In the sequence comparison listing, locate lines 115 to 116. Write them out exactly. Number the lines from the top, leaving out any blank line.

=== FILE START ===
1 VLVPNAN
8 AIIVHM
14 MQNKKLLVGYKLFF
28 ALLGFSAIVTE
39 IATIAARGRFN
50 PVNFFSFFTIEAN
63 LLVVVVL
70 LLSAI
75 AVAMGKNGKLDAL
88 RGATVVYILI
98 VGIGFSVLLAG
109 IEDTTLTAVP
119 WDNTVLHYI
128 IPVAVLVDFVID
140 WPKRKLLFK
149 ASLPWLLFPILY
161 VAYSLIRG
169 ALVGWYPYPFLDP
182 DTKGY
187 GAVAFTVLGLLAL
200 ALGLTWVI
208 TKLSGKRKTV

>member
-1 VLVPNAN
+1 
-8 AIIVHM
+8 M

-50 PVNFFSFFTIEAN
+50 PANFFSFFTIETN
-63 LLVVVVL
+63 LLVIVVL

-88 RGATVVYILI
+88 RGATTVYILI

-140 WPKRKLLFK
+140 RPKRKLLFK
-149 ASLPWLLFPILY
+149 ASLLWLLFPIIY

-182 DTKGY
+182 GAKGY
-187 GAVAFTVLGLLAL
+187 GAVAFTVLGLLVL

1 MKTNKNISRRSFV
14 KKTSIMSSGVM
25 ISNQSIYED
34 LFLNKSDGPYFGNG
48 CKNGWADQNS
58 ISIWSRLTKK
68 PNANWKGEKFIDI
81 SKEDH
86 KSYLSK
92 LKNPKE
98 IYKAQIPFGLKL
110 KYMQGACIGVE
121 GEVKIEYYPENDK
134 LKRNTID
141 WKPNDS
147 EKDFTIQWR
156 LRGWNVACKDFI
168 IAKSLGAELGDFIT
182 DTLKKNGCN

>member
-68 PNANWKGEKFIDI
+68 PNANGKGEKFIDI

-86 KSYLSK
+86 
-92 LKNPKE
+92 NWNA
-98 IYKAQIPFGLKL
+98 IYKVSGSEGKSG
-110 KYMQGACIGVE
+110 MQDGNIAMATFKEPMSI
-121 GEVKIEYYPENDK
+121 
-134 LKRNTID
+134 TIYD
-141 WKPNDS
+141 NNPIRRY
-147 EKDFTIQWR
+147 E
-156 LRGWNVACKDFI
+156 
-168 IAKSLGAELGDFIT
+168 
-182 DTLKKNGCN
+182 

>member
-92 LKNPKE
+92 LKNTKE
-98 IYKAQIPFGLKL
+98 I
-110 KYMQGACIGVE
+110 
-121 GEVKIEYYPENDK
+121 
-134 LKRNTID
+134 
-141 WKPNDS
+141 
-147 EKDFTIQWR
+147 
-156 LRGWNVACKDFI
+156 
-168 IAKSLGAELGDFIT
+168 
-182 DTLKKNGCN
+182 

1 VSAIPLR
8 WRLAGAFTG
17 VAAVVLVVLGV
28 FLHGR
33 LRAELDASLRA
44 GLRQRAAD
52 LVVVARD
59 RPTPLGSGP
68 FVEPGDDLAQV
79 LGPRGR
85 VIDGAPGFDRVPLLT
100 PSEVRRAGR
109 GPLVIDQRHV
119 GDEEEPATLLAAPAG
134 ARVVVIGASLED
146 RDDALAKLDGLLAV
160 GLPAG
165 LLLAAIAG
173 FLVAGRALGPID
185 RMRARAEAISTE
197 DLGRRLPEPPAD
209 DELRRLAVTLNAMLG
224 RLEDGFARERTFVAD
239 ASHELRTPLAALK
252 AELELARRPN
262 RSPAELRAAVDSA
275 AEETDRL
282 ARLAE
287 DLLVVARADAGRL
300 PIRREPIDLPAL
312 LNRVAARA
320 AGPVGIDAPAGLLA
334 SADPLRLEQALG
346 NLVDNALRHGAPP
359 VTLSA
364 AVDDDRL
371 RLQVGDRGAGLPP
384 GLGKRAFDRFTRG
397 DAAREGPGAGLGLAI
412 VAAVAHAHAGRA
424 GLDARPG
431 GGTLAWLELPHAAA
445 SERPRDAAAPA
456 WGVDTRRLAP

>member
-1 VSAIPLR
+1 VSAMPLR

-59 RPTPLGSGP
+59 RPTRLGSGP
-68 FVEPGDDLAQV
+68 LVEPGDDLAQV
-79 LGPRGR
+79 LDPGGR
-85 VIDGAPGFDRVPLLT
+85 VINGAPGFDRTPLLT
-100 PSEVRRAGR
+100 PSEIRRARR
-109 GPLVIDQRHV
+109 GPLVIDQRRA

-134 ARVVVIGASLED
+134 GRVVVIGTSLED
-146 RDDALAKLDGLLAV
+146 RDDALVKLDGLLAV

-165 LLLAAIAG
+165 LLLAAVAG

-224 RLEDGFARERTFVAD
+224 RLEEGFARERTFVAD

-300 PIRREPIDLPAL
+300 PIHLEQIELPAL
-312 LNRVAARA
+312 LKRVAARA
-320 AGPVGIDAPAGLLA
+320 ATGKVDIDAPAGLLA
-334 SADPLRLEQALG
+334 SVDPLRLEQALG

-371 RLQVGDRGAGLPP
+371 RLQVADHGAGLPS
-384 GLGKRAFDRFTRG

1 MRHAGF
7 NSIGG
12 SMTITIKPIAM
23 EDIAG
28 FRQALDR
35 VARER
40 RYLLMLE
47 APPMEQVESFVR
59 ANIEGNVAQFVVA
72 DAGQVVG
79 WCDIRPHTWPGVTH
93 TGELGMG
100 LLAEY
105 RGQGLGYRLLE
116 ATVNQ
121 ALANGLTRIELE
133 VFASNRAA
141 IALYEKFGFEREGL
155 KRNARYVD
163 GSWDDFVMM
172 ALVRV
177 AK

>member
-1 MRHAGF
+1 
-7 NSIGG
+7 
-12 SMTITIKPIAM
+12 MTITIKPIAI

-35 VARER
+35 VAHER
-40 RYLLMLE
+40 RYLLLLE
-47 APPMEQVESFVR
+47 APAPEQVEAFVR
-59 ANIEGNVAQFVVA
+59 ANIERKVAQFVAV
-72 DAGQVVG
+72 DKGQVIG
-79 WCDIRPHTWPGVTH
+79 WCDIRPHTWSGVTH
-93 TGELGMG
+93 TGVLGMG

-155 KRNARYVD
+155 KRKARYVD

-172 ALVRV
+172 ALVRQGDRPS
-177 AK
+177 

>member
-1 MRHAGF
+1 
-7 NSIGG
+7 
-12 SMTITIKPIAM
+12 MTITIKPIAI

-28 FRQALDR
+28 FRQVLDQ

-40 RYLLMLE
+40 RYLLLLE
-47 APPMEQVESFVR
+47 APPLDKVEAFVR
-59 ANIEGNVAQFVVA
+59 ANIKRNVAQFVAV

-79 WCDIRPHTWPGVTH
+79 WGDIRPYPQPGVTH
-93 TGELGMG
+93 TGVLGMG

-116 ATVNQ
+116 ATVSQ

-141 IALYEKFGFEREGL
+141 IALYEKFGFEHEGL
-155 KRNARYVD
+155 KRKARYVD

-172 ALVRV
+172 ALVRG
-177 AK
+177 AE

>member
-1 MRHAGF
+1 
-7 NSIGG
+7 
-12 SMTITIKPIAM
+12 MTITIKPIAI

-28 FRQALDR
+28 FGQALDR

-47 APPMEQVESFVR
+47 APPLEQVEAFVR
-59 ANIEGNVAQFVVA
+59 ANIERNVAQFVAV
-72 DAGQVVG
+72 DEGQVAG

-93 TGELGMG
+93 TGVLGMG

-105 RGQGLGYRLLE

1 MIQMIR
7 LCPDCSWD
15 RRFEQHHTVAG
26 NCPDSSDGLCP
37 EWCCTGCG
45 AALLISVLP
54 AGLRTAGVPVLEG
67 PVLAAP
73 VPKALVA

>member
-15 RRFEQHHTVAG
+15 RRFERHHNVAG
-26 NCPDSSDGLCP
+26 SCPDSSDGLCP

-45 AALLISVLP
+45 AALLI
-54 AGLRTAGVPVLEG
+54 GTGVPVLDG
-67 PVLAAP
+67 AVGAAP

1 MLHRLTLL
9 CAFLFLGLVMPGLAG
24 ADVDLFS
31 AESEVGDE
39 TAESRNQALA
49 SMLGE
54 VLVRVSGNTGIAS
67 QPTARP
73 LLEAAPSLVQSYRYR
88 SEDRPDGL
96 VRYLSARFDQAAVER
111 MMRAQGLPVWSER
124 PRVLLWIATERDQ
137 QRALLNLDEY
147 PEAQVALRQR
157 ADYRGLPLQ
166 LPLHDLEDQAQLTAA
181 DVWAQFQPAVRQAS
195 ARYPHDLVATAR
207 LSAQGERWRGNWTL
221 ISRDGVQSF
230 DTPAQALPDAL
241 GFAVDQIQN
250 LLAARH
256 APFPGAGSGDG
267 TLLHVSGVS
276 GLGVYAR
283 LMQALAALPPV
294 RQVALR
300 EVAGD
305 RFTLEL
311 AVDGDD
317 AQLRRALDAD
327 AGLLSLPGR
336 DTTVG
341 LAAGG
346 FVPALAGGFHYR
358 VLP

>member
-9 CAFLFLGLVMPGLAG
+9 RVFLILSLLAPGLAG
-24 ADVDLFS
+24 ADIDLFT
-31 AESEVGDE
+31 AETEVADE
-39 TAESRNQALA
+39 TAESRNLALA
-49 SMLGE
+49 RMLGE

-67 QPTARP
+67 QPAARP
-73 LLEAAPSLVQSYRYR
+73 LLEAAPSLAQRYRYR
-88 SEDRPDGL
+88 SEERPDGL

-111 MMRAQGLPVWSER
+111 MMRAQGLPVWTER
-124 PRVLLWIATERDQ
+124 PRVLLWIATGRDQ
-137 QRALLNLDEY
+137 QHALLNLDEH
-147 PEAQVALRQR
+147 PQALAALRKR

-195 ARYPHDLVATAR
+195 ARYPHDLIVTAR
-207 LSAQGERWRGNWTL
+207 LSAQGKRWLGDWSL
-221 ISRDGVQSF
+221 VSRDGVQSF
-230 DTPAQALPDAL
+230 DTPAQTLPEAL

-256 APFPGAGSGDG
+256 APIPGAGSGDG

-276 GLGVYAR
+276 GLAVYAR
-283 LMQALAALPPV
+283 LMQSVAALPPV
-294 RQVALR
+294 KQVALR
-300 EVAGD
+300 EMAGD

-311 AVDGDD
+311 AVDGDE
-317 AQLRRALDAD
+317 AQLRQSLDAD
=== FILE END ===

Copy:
68 FVEPGDDLAQV
79 LGPRGR